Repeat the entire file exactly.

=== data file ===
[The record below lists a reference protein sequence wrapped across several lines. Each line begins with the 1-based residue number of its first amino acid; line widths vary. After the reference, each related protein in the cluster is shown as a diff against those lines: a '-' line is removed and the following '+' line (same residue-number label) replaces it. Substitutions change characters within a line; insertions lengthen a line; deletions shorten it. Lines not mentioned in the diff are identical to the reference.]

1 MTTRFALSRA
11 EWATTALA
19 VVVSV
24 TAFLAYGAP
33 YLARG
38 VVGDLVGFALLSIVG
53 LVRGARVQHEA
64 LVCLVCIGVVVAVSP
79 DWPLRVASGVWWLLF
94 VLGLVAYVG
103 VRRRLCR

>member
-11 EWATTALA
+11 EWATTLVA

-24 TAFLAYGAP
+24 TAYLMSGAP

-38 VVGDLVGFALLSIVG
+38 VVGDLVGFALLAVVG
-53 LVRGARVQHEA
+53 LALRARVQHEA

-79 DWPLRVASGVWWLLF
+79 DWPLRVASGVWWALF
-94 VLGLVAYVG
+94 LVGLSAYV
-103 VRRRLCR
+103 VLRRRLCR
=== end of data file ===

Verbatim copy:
[The record below lists a reference protein sequence wrapped across several lines. Each line begins with the 1-based residue number of its first amino acid; line widths vary. After the reference, each related protein in the cluster is shown as a diff against those lines: a '-' line is removed and the following '+' line (same residue-number label) replaces it. Substitutions change characters within a line; insertions lengthen a line; deletions shorten it. Lines not mentioned in the diff are identical to the reference.]

1 MTTRFALSRA
11 EWATTALA
19 VVVSV
24 TAFLAYGAP
33 YLARG
38 VVGDLVGFALLSIVG
53 LVRGARVQHEA
64 LVCLVCIGVVVAVSP
79 DWPLRVASGVWWLLF
94 VLGLVAYVG
103 VRRRLCR

>member
-11 EWATTALA
+11 EWATTLVA

-24 TAFLAYGAP
+24 TAYLMSGAP

-38 VVGDLVGFALLSIVG
+38 VVGDLVGFALLAVVG
-53 LVRGARVQHEA
+53 LALRARVQHEA

-79 DWPLRVASGVWWLLF
+79 DWPLRVASGVWWALF
-94 VLGLVAYVG
+94 LVGLSAYV
-103 VRRRLCR
+103 VLRRRLCR